I?d been having a terrible day when I received the phone call asking if I was able to preview FFVII: Crisis Core
, and I literally dropped my phone with excitement. I can only conceivably imagine being more enthused by the prospect of interviewing Bruce Lee, but that ship has long-since sailed, and I?m over that now. Suffice to say FFVII: Crisis Core
has a lot to live up to. As enthusiastic as I was to get my mitts on the prequel, this fact made me nervous.
I needn?t have worried. As the opening sequence pans through jaw-dropping visuals to the familiar triumphant fanfare of a theme tune I?m sucked straight back in again. It?s visually spectacular, pushing the PSP to glorious new limits while the adrenaline-injected music gives shivers of nostalgia the way only a truly stand-out soundtrack can.
Protagonist Zack hops off the train just as Cloud will do in a few year?s time, and I am so pleased to see such blatant fan-pleasing I almost punch the air before realising that I am clutching a hand-held and about to hurl it across the room if I?m not more careful (I drop things a lot). So, I settle into the action.
Very quickly, this is evidently not just fan pornography. The battle system is as close to action-genre as it is the party system of Crisis Core?s
inspiration. The luck-based Digital Mind Wave slot system rotating to randomly decide my fate in the top-left corner seems fitting: the creators have definitely taken a gamble.
I?m button-bashing. I?m only controlling one person. I?m not convinced. I?d rather enjoyed the god-like control allowed by directing the movements of a whole party in previous titles, and it takes a little more sword-swishing before I get it: I am not a puppet master here ? I?m Zack - and that is so much more exciting.
I?m dodging attacks, I?m charging monsters, I?m wielding a massive sword. It?s immensely engaging stuff, overcoming the major weakness of former games in the Final Fantasy
series ? the monotony of battling the same monster for the forty-fifth time today, clicking attack-select-attack-select over and over in pursuit of experience points. In Crisis Core
it doesn?t have to be that way ? this is fun!
Even the luck element, which initially terrified me, doesn?t take long to warm up to. Standard enemy encounters now have a real feel of anticipation ? crap, I?m out of HP ? hold up, I?ve been resurrected and I?ve leveled up twice. I?m battling drones on the edge of my seat. As for boss fights, the satisfaction derived from randomly being dealt invincibility and a power surge halfway through a battle you were about to lose is frankly ridiculous. The risk has paid off.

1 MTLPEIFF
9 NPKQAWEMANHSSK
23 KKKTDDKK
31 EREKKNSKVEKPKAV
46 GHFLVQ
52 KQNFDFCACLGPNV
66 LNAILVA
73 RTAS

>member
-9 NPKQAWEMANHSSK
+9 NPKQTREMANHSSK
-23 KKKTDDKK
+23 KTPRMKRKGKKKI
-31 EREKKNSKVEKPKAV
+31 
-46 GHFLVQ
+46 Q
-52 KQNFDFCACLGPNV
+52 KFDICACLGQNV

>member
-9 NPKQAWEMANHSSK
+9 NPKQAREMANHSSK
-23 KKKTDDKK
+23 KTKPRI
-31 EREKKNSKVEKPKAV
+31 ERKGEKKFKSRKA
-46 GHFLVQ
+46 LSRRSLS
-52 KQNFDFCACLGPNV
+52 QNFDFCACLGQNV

The voice acting in Crisis Core
is thankfully a vast improvement on previous titles, the slightly embarrassing breaks mid-dialogue officially a thing of the past. Zack is admittedly straight from the school of ?bring it ooon!? Americanisms in the English version, but that?s Zack ? a little too enthusiastic not to be slightly irritating. He?s a far cry from the moody, silent protagonist of the original, but the familiar mannerisms are undeniably charming and as the character develops it would take a heart of stone to resist growing fond of him.
Fittingly for the PSP platform, Crisis Core
is nicely broken down into manageable chunks, with hundreds of optional side-missions to pass the time and earn some goodies in shorter intervals. While on a less epic scale than the original, it delivers all the same emotional punches and stands up as an exceptional game in its own right.
Pacy and fun with all the depth of a creation made with evident faithfulness and genuine passion, this game isn?t only going to hit the spot the old fans are looking for ? it?s likely to create a whole generation of new ones.
Don't forget to read our interview with senior members of the Crisis Core creative team... right here.